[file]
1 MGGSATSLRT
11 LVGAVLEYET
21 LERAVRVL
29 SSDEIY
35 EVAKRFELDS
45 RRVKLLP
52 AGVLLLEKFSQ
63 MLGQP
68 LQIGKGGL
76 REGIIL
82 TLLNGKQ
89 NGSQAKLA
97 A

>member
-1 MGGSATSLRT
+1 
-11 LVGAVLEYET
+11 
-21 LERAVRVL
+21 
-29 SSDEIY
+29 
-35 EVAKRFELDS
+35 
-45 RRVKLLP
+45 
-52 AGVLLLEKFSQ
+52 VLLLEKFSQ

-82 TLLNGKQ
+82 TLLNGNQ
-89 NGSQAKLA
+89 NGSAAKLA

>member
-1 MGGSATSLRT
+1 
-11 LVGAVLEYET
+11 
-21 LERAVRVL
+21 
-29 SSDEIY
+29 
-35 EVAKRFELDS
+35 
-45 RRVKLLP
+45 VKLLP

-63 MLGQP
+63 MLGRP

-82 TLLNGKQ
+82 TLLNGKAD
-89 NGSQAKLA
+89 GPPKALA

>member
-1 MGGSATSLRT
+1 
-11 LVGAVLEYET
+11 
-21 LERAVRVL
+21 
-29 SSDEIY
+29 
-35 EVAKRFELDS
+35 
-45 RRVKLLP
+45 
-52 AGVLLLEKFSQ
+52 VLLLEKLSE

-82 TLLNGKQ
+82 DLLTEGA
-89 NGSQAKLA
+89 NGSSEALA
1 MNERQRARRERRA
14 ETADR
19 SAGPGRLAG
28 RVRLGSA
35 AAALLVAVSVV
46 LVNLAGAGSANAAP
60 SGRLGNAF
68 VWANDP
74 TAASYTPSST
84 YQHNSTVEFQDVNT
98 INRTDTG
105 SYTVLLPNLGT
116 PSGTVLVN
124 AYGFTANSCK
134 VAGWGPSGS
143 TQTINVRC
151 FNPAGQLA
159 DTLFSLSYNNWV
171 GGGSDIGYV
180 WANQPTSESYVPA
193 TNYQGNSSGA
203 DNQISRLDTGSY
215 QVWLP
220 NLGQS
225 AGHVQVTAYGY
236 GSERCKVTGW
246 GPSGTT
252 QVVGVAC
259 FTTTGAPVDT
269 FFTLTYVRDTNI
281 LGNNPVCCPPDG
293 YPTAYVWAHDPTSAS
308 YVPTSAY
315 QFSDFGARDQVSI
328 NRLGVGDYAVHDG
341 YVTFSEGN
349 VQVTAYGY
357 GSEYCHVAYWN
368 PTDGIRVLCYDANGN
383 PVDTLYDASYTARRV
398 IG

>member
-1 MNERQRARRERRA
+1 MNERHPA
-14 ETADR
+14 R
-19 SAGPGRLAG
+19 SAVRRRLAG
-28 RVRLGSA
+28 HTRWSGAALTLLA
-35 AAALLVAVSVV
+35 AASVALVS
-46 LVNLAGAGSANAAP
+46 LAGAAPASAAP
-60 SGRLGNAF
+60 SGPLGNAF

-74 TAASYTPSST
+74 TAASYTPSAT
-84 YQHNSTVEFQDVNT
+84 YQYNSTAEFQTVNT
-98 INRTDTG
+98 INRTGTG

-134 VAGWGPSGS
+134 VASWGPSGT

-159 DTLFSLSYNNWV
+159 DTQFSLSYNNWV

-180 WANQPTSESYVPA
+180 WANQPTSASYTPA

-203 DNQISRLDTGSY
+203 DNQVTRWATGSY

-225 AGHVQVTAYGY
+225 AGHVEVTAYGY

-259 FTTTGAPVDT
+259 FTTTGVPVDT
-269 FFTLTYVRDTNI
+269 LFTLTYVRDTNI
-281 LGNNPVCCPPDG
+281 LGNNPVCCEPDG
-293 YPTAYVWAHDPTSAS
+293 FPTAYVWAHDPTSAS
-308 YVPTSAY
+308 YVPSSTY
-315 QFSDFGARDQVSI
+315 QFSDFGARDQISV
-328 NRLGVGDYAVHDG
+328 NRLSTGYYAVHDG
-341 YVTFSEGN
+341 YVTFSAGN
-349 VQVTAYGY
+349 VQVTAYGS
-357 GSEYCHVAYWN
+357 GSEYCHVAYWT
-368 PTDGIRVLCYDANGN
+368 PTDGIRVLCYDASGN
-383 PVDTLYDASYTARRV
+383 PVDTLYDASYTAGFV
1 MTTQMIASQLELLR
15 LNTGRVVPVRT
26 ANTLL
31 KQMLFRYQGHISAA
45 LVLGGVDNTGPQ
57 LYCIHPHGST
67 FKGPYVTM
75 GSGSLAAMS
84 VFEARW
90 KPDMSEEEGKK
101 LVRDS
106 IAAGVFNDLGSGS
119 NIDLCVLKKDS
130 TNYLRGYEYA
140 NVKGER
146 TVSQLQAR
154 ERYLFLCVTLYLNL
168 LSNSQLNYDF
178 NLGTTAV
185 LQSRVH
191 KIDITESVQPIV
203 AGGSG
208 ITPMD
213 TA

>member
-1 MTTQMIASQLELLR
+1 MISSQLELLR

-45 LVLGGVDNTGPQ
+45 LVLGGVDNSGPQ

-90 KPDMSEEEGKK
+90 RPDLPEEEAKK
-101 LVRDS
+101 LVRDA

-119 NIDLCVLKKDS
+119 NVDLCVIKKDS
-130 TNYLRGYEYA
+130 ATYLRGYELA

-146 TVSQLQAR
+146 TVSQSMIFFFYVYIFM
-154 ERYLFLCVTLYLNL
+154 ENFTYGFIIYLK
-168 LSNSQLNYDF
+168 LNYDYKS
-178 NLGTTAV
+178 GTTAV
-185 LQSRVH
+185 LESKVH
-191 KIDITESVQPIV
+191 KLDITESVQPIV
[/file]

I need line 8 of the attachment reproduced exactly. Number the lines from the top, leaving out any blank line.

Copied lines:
63 MLGQP